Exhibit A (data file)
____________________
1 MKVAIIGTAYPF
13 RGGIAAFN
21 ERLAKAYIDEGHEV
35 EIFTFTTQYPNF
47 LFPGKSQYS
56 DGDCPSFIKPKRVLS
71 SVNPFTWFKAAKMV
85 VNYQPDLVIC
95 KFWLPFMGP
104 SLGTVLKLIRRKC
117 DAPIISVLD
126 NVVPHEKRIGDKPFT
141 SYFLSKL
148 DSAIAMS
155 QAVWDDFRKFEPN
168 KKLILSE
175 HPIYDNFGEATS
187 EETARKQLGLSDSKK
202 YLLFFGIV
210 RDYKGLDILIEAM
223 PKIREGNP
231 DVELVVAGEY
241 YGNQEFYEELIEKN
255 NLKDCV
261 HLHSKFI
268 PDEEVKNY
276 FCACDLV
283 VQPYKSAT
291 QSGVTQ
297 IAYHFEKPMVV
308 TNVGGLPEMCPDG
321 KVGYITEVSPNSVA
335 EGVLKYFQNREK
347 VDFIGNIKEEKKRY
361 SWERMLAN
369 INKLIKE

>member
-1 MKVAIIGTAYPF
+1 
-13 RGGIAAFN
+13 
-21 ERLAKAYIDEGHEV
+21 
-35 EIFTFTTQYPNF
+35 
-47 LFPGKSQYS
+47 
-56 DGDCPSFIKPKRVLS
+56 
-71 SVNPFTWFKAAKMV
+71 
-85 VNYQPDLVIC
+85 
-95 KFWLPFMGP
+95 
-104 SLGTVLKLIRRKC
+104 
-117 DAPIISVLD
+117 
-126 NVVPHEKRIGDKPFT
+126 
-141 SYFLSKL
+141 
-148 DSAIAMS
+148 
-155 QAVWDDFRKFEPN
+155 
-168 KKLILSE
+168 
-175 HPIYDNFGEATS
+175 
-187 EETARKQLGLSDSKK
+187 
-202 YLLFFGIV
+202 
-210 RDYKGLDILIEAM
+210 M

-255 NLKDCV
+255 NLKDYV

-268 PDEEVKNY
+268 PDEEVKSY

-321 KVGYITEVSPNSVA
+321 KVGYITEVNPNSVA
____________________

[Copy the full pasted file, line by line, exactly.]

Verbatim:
1 MKVAIIGTAYPF
13 RGGIAAFN
21 ERLAKAYIDEGHEV
35 EIFTFTTQYPNF
47 LFPGKSQYS
56 DGDCPSFIKPKRVLS
71 SVNPFTWFKAAKMV
85 VNYQPDLVIC
95 KFWLPFMGP
104 SLGTVLKLIRRKC
117 DAPIISVLD
126 NVVPHEKRIGDKPFT
141 SYFLSKL
148 DSAIAMS
155 QAVWDDFRKFEPN
168 KKLILSE
175 HPIYDNFGEATS
187 EETARKQLGLSDSKK
202 YLLFFGIV
210 RDYKGLDILIEAM
223 PKIREGNP
231 DVELVVAGEY
241 YGNQEFYEELIEKN
255 NLKDCV
261 HLHSKFI
268 PDEEVKNY
276 FCACDLV
283 VQPYKSAT
291 QSGVTQ
297 IAYHFEKPMVV
308 TNVGGLPEMCPDG
321 KVGYITEVSPNSVA
335 EGVLKYFQNREK
347 VDFIGNIKEEKKRY
361 SWERMLAN
369 INKLIKE

>member
-1 MKVAIIGTAYPF
+1 
-13 RGGIAAFN
+13 
-21 ERLAKAYIDEGHEV
+21 
-35 EIFTFTTQYPNF
+35 
-47 LFPGKSQYS
+47 
-56 DGDCPSFIKPKRVLS
+56 
-71 SVNPFTWFKAAKMV
+71 
-85 VNYQPDLVIC
+85 
-95 KFWLPFMGP
+95 
-104 SLGTVLKLIRRKC
+104 
-117 DAPIISVLD
+117 
-126 NVVPHEKRIGDKPFT
+126 
-141 SYFLSKL
+141 
-148 DSAIAMS
+148 
-155 QAVWDDFRKFEPN
+155 
-168 KKLILSE
+168 
-175 HPIYDNFGEATS
+175 
-187 EETARKQLGLSDSKK
+187 
-202 YLLFFGIV
+202 
-210 RDYKGLDILIEAM
+210 M

-255 NLKDCV
+255 NLKDYV

-268 PDEEVKNY
+268 PDEEVKSY

-321 KVGYITEVSPNSVA
+321 KVGYITEVNPNSVA